Fitbit makes way too many fitness trackers. But since the company was, its trajectory may be shifting. In the future we may see its apps on Google Wear OS, and eventually Fitbit could make its own new . Until then, the Fitbit Charge 5 may be the best bet: It adds sensors that the more expensive introduced last year, but they come at a fraction of the price and in a much smaller size. .
The Charge 5, arriving in the fall for $180 but available for preorder now, is Fitbit's update to its Charge line of fitness bands. The design -- which had-- is thicker than the recent , but has more features and sensors. It lacks the extra watch faces and apps of the Versa 3 and Sense, but that's OK: Fitbit's likely to be moving away from those as the company shifts to Wear OS watches.
The Charge 5 checks heart rate and blood oxygen, tracks sleep, has GPS and Fitbit Pay contactless payments (but not Google Pay). It has a seven-day battery life -- two days better than the recent Fitbit Luxe. It also adds an OLED color display, plus an ECG (also called EKG or electrocardiogram) sensor and EDA (electrodermal activity) sensor for stress.
ECG is already a common smartwatch sensor and spot-checks for irregular heart rhythm, although it doesn't detect heart attacks or other heart disease. EDA is a, which Fitbit uses to spot-check for signs of stress. EDA isn't necessary since Fitbit already calculates a daily Stress Score with its Premium subscription health service, but it could factor into Fitbit's aspirations towards mindfulness and wellness features down the road. Both sensors take readings by holding steel contact points on the sides of the tracker.
The Charge 5 has swipe and tap-based navigation using the touchscreen and no physical buttons. This was annoying on the Fitbit Luxe, which has the same interface, but the larger-screened Charge 5 should be easier to control. There are some apps onboard, including a timer and stopwatch, plus a bunch of watch faces that can be swapped in from the Fitbit app.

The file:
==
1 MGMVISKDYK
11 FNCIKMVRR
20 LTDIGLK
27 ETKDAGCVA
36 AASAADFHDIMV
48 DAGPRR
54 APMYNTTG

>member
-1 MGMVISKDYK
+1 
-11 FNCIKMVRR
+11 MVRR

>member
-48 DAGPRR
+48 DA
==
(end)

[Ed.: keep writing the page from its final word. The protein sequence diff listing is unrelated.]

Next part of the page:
The Charge 5 leaves a few features off the table from the Fitbit Sense: It doesn't have a microphone for voice commands or taking phone calls, and it doesn't have a skin temperature sensor. But it looks like the total fitness tracker package otherwise.
Fitbit's more interesting news might be its new Readiness Score, a metric that's rolling out to other Fitbit devices when using the company's Premium subscription service. It calculates a daily score that indicates whether you should work out hard, or take a rest. The app will also recommend workouts or meditations that pair with your daily readiness, plus give you a personalized active zone minutes goal for the day (that's Fitbit's way of calculating moderate to intense physical activity). The Readiness score is calculated based on activity data, sleep data and heart rate variability while sleeping. Meanwhile, Fitbit already has a Stress Score for daily feedback on wellness/stress levels and a Sleep Score that analyzes sleep quality.
You'll still need Fitbit's paid Premium subscription service for some of its longer-term metric trends, workouts and some watch features like the Readiness Score. Calm is Fitbit's latest subscription partner: There are 30 mindfulness and meditation activities coming to Premium soon. The Charge 5 has six months of Premium service included with purchase, but you need to either be a new customer or a customer that's ended their current service to take advantage.
Fitbit also announced that it's going to beta test a snore-detection feature on the microphone-equippedand Sense watches in the coming months, which will listen for and recognize sleep disturbances. Samsung's new also has snore detection, but uses a paired phone's microphone to listen in while sleeping. Fitbit's will work on the watch.
The information contained in this article is for educational and informational purposes only and is not intended as health or medical advice. Always consult a physician or other qualified health provider regarding any questions you may have about a medical condition or health objectives.